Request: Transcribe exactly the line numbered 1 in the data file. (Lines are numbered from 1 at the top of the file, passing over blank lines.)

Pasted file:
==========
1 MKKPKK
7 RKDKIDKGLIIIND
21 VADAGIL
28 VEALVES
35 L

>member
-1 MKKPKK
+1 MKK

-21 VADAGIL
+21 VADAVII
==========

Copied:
1 MKKPKK